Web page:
CM: The Unknown Hero of Vangelis Tzermias is part of The Vision series of the period 1999-2001, whose theme is about well known and annonymous fighters of the Greek Revolution of 1821. Tzermias recalls how impressed he was when visiting the National Gallery at a young age he saw historical paintings by Volanakis and Vryzakis and other painters of this romantic and lyrical period. Especially as he was born in fearless Crete, the national conscience of the heir of Greek history was doubtless inherent in Tzermias. However, his interest in the spirit of 1821 was not nationalist. He strongly feels identifying with the psychology of the heroes of the Revolution, for whom the motive was not simply the Turkish target, but the resulting Freedom. Freedom is an excellent ideal, which makes man overcome his boundaries, the bodily as well as the psychological ones, with heroic self-sacrifice. It is interesting to heed the artist's confession, that he became one with the heroes he was painting at the time he created them. "I was painting the portrait of Makriyannis and felt like going through the process of taking a risk, like himself." Deep down, perhaps it is such a process that is more of a portrait than the material that reproduces a face on the canvas - a psychological version of portraiture.
Tzermias found the faces that constitute The Vision in the communication he had with the old masters. The present face is of unknown identity but of a known history. The painting that inspired him was a historical work by a European painter, which represents a Greek fighter in action riding his horse. From this work Tzermias chose to select the bust of the man in profile with his moustache, the fez, the shirt rich with buttons, tussels and embroidery. Though their representation is just about recognizable, these elements show off strongly the identity of the fighter, the mark of time and the characteristics of Greek tradition.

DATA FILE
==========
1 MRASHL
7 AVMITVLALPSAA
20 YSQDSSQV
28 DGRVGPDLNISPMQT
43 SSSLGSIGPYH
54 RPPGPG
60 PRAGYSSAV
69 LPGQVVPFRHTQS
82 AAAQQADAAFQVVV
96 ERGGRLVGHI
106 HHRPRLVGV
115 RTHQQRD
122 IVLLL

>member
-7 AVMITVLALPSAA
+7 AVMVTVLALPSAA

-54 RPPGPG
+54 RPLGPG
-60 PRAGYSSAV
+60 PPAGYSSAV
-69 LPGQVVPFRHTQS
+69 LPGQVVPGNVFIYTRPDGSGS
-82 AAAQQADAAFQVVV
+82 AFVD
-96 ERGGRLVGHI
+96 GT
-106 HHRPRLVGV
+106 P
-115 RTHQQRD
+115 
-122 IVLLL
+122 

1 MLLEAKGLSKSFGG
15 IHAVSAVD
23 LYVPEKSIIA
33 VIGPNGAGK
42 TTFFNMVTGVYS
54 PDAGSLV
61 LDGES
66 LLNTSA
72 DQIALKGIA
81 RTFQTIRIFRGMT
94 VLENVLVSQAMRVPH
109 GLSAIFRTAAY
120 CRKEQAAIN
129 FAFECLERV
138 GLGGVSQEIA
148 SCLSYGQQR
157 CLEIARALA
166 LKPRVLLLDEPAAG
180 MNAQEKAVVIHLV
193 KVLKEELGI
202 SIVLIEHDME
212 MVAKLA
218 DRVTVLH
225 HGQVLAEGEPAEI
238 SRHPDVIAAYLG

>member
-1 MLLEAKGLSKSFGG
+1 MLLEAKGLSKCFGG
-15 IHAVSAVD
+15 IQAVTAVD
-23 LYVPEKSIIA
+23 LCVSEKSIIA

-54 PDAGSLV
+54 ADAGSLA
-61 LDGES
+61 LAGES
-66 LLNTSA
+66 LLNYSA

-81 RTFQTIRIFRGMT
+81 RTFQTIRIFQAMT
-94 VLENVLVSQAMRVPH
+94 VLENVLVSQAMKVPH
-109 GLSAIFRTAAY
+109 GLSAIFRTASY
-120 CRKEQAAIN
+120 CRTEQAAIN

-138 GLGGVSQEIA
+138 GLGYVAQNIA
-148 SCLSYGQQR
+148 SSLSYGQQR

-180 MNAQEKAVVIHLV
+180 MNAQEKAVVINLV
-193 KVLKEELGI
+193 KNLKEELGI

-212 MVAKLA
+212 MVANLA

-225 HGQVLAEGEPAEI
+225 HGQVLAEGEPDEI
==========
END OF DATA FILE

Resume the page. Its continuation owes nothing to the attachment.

The only way for the artist to find his freedom is by harnessing the tools of art. Tzermias paints with freedom through an inner discipline. He gives the painting structure and axes, which he subsequently shutters with absolute control. He sees the painting like an edifice removed from feeling, which is why his art does not really comply with expressionism. The Unknown Hero came about with spontaneous and brave brushstrokes that betray a sure and well-founded knowledge of design. The painting was completed with no sketches in advance, because the final picture was already in the artist's mind. The result was a gestural painting with great charge.
With The Vision Tzermias wanted to fight the "chaos of today" which questions age-old ideals and values. Sought to bring back to resurface in our time the historical memory of the principles onto which the high concept of freedom is founded. Thus, Tzermias pays tribute to the fighters who sacrificed themselves for the ideal of freedom. In so doing he gave new breath to a familiar subject. He went back into the past in a contemporary way, using a new 'vocabulary'. He evoked in a 19th century subject the quality of 'action films' of the 21st century. He referenced the warring period of 1821 through today's eyes. The Vision provided the solution to the issues brought froth by heroes anywhere. Tzermias connects 1821 with the mutual vision of freedom, which spans the ages. The heroes that Tzermias painted are the 'Free Besieged' (after the poem of Dionysios Solomos) who feed the vision of every freedom fighter, now and forever.
[Megakles Rogakos 07/2007]
ILIOPOULOU-ROGAN, DORA Vangelis Tzermias: The Vision 2002 Adam Gallery, Athens
ROGAKOS, MEGAKLES Silent Dialogues: Multimedia Portraits Throughout Time 2008 The American College of Greece - ACG Art, Athens